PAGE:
Subject: NATv6 hesitation
To: None <>
From: Miles Nordin <carton@Ivy.NET>
List: tech-net
Date: 04/06/2005 17:14:32
Content-Type: text/plain; charset=US-ASCII

>>>>> "pj" == Pelle Johansson <> writes:

    pj> [NAT] would be needed to completely get rid of an IPv4
    pj> internal network but still provide connectivity to IPv4 sites.

That sounds useful, but it would need support on the client as well.
Is this the RFC1933 stuff mentioned in the comment in

It seems like that would be a special case of NAT not totally
analagous to ipnat.conf NAT, because the destination address and the
packet's AF are being translated, not just the source address/port as
with normal NAT.  Extending NAT analagously would leave you without
this feature, and this feature could be provided cleanly and narrowly
without inviting sysadmins to create complicated unwholesome v6-to-v6
NAT networks.

I just want to avoid being responsible for pressuring engineers to
invent the next PPPoE disaster, avoid by not asking for functionality
that isn't best-common-practice.  I thought there was a consensus to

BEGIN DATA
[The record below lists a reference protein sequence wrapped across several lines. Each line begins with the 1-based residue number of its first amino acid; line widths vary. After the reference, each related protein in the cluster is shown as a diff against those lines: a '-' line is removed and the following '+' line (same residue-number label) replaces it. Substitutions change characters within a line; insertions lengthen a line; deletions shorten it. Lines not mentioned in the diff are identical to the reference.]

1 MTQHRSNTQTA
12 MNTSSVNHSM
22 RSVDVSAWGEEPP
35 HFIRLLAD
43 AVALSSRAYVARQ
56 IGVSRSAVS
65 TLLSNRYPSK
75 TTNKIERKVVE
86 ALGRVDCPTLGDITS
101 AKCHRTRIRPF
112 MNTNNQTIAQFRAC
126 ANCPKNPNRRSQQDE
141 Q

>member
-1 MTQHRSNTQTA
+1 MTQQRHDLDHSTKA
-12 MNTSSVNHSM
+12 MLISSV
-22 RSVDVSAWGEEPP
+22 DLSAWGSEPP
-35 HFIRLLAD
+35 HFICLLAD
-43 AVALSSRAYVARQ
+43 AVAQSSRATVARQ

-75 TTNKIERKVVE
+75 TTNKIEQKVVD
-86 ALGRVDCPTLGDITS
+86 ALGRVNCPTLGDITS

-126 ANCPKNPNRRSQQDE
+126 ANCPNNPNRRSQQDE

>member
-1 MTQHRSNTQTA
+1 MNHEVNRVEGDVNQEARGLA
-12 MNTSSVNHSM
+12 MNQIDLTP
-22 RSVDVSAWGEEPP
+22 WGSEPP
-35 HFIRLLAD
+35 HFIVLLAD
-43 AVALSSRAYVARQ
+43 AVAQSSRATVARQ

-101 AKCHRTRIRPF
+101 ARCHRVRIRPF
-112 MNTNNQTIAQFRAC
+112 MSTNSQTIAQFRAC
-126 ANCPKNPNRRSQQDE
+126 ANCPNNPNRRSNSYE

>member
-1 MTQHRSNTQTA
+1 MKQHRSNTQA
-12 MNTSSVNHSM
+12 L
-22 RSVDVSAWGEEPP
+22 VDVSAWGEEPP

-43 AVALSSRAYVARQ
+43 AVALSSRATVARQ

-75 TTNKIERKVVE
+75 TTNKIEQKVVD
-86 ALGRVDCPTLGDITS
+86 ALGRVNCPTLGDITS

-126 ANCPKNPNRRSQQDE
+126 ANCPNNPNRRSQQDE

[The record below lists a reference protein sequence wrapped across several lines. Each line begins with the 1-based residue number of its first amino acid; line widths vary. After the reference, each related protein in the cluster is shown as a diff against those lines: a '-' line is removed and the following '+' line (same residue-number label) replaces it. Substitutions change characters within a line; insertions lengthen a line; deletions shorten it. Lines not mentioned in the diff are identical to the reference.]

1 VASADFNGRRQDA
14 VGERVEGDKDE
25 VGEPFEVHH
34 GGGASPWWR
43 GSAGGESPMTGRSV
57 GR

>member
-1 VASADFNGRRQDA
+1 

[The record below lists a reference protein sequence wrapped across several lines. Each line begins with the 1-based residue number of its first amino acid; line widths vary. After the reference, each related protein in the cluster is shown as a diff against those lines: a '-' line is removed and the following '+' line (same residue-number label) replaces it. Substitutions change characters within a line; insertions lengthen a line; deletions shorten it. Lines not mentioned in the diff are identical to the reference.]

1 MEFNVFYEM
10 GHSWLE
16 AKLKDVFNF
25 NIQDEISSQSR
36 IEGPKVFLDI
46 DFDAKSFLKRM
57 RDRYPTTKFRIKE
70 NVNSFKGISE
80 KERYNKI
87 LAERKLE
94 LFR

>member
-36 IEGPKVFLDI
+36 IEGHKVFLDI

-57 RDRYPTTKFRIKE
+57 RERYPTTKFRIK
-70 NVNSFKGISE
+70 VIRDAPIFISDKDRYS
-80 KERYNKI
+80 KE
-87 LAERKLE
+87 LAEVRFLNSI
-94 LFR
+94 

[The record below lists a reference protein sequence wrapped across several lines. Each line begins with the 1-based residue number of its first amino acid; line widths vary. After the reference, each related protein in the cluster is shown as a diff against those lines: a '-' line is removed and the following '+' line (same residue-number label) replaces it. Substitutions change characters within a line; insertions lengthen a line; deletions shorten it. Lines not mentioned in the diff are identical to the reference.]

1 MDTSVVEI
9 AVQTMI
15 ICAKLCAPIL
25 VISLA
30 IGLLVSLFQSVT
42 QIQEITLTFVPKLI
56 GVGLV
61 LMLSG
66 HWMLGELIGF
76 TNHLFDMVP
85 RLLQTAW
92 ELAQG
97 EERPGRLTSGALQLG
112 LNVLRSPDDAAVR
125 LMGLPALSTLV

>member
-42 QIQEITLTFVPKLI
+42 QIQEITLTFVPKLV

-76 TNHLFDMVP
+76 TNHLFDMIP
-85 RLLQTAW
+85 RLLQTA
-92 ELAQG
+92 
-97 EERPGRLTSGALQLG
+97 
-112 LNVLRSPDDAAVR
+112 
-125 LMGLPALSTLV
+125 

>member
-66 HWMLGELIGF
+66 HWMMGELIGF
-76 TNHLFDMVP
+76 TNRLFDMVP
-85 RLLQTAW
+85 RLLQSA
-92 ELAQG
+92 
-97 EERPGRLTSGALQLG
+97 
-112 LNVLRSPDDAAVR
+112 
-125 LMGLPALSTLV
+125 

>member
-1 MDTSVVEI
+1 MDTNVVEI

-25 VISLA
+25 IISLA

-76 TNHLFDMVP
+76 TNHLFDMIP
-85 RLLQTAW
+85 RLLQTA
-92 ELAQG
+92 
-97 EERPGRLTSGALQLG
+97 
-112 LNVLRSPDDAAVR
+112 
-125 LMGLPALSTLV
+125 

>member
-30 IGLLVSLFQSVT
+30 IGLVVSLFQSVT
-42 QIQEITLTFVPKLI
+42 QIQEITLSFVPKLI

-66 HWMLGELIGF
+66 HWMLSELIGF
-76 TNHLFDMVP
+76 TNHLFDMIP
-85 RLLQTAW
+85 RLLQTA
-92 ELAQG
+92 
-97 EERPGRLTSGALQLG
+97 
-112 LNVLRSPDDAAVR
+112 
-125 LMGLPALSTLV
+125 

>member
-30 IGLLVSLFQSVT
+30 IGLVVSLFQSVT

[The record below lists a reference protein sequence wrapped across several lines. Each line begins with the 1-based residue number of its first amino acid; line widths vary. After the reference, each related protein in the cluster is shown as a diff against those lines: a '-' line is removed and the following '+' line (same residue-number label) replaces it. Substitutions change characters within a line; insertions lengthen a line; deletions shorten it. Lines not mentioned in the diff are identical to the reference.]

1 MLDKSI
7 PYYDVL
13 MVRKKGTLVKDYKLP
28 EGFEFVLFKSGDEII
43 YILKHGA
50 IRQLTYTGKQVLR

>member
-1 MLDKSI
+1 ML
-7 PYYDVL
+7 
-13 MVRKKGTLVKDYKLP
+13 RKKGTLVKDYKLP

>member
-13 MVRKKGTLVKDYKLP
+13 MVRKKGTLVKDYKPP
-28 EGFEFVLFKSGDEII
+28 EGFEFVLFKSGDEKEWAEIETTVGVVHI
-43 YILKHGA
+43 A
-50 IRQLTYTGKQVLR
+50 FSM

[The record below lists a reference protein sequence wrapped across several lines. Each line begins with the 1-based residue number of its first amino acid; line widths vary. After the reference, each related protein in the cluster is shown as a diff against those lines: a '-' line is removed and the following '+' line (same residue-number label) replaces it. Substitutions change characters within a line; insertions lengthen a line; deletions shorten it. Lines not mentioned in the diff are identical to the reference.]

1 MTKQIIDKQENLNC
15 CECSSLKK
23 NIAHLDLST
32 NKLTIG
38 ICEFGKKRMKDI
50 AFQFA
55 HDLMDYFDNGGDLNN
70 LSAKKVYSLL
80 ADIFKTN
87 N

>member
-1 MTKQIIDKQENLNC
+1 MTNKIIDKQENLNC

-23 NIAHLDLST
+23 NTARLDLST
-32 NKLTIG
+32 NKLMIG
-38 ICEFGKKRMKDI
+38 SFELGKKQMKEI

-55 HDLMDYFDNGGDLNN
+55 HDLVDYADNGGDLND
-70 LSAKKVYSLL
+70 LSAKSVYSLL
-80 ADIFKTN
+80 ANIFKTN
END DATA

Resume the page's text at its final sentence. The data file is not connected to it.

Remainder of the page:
avoid NAT for IPv6, though I'm not very up-to-date, i think i just saw
some mumbling on  Maybe the tide turned.

For the load balancing, I can think of three non-NAT ways.

 * BGP anycast (for DNS servers spread out geographically) or
   equal-cost-multipath (for DNS servers on one subnet) routing.
   works for UDP services like DNS, stateless NTP, maybe spam-DCC.  I
   heard of one person actually using this for DNS.  You configure the
   server cluster's advertised address, the same address, on each
   member's lo0 and assign different addresses to each member's
   physical interfaces.

 * an extension of this idea.  PF claims to support round-robin pools
   as the destination of the 'route-to' (like fastroute,
   firewall-layer routing not using the regular routing table except
   for arp/ndp) verb.  You could use 'pass out inet6 tcp from any to
   <cluster::address_on_lo0's> route-to { pool of physical interface
   next-hops, ... } keep state' so that one TCP session always goes to
   the same cluster member.  I don't know if this works well now, but
   since it is clean and well-defined, you could fix it if necessary
   rather than invent NAT from scratch.

 * multicast.  someone in connection with carp/ucarp mentioned
   clusters using L2 (not L3) multicast addresses and servers
   configured to receive all traffic but pay attenton only to disjoint
   sets of clients.  I think this can't work at L3 since multicast
   address should never appear in a packet's source address, but I
   don't know multicast well, and you can always ask to change the
   standard if you can think of something well-defined.  If you
   threaten to use NATv6 if ignored, people will probably listen
   because it is so unwanted.

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